Mama’s Hair

Mama’s Hair

Mama’s hair used to be brown,
My first memory of her, is being rocked in her arms,
nuzzled against the comfort of her big bosom
while she sang an off-tune lullaby,
her short brown hair crowning her head.
When I was three, mama dyed her hair black,
She took one looked in the mirror
and croaked,
“Oh God what have I done!”

She promptly bleached it out–
not thinking her hair might fall out!
It didn’t.
She was lucky.
When I was four she left her worldly ways
and joined the church, she got saved.
No more dying, bleaching and cutting her hair away,
she let it grow… and grow… and grow,
till it stopped way down her back.
Now a new problem arose,
how to fix such long hair.
She devised a plan,
She created a rat!
Made with her hair, saved from her brush,
it became a removable bouffant,
a portable pouf.
Scooping her now steely gray hair up into a ponytail,
she’d flip it upside down onto to the hairy little
rat she’d created,
and pinned it in place– it looked quite like a cow flop,
but she was proud of her self inspired top.
As time went on and I grew older,
I decided the cow flop had to go.
So from a teenager until she reached her seventies,
I maintained mama’s
hair.
Once, twice sometimes three times a week
I spun her now pearly white hair into a lovely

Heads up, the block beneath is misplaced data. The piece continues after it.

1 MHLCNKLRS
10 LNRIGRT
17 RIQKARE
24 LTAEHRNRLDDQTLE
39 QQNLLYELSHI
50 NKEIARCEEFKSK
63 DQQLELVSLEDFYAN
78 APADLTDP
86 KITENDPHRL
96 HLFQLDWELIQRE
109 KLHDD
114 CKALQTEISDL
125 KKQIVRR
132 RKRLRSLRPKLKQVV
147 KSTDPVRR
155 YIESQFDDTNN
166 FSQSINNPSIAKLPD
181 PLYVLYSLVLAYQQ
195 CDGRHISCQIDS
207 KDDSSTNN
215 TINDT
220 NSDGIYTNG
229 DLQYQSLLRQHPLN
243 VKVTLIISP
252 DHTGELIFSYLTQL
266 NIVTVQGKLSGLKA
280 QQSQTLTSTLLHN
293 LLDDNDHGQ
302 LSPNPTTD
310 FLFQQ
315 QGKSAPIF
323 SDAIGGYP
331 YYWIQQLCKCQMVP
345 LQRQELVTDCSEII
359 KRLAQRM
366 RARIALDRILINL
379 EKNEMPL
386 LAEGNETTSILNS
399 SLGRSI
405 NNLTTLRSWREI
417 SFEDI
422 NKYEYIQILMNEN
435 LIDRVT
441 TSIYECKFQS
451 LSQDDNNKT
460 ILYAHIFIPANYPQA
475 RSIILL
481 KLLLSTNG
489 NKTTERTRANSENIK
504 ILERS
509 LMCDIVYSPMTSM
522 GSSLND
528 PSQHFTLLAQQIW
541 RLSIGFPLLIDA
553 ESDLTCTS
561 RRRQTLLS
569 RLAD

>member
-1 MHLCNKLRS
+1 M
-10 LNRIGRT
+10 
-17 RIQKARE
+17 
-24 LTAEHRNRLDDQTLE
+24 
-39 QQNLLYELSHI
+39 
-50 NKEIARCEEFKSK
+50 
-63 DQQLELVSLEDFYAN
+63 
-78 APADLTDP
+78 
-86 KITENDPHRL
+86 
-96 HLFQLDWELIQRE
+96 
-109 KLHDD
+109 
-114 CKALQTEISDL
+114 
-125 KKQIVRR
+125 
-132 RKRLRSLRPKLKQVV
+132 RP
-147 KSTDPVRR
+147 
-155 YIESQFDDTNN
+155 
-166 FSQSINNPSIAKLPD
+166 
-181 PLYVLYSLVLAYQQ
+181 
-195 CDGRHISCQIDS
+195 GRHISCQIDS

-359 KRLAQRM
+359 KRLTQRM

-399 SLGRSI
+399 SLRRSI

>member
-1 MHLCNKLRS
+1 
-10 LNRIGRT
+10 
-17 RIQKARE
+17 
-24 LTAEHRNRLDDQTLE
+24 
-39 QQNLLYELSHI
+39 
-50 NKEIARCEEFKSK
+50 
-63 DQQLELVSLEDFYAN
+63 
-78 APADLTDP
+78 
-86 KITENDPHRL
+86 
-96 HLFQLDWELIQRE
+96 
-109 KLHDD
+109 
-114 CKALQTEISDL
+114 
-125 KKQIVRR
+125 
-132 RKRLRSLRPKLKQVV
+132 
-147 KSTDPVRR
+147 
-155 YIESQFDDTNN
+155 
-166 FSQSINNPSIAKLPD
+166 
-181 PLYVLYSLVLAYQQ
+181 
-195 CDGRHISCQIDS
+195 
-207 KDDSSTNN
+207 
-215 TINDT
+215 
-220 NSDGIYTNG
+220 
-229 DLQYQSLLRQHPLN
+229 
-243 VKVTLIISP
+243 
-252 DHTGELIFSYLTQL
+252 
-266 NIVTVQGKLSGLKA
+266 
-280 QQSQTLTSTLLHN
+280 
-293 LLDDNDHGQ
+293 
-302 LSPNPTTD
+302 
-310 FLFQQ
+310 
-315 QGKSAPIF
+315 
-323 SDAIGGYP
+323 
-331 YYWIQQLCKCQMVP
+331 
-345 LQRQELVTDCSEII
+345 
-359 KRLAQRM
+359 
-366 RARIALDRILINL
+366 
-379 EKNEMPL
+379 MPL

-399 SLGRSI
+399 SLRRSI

crown (still using that homemade rat to give it some height!)
Over time, her arms became heavy and weary,
and washing the snowy white strands became impossible for her.
So, the weekly hair styling also included shampoos!
And, soon my daughter grew old enough to help maintain her doos.
Maintaining her hair became a generational tradition,
she wasn’t about to cut it–the good book said you shouldn’t.
And, besides it was such a pretty mane
it would have been a shame.
In the fall in the winter of her life she took to her bed and
fell asleep one final time.
We chose her dress, the bright purple one,
with fashionable jacket and satin detailing down the side.
But, alas, what did the undertaker know about mama’s long hair,
he’d never perfect her pearly strands.
That was a task only for my daughter and I,
the final farewell the cherished goodbye,
we descended those steps were mama lay
and combed her hair and styled away,
perfecting each and every pearly white strand.
Scooping her hair unto a snowy pompadour,
one last final tribute to mama, her hair and that perennial rat!


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